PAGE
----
Gold has pushed back up to its March highs and looks like it will head higher. At least it better head higher otherwise it will be a double top with a significant negative divergence against the March highs. On the weekly chart below there is also a negative divergence against the October-January highs. I'm showing upside potential to the top of its rising wedge pattern, near 1520 in mid April, which will hold as long as the uptrend line from January 2009 holds, currently near 1365 (log scale). If instead the double-top pattern on the daily and weekly charts is followed by a drop below last week's low at 1380.70, which would also be a break below its 50-dma (where it bounced off of on March 15th), that would likely be our indication of an important top in place.
Gold continuous contract, GC, Weekly chart
Oil has bounced back up towards its March 7th high at 106.95. It would be bullish above that level simply because it would be breaking to a new high but with the very negative divergence shown on the chart below, and with price back up to the trend line along the highs from 2009, I'm more inclined to think double top here. There's a price projection just shy of 115 if it can press higher otherwise this is so far painting a bearish setup.
Oil continuous contract, CL, Daily chart
Tomorrow's economic reports include the usual unemployment claims numbers and the durable goods numbers. The durable goods number is expected to decline so unless there's a big upside surprise it will not likely have much of an effect on the pre-market futures. The durable goods number ex the transportation goods is expected to improve from being negative in January. Friday's GDP numbers have a greater potential to move the market, especially since several economists have been starting to lower their projections for the year.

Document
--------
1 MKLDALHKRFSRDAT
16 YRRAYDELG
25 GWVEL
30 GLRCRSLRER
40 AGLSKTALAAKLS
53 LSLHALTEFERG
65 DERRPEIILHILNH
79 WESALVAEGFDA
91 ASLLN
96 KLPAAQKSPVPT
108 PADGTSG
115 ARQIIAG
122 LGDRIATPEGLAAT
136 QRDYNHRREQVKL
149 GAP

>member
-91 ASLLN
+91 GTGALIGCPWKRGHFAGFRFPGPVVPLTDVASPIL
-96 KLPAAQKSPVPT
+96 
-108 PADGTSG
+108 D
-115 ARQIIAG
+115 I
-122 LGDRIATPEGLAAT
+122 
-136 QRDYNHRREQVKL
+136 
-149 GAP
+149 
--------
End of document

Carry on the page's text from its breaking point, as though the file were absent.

Economic reports, summary and Key Trading Levels
I came across two different pieces of information that should cause even the strongest bulls to give pause about where the market goes from here. A chart from thechartstore.com shows the rolling 102-week returns for the stock market and the most recent 102-week period shows a little more than a 100% return. The last time that happened was during the rallies off the 1932 low and then into the 1937 high. The last time this kind of return was experienced was the Great Depression so for those who think it's different this time just because we've had a strong rally the past two years, this chart may disabuse you of that idea:
Rolling 102-week returns on S&P, chart courtesy thechartstore.com
The table below the chart shows the returns following the previous times the market had a +100% return. The statistics are not encouraging for the bulls. Will it be different this time? I guess you could bet your money that way.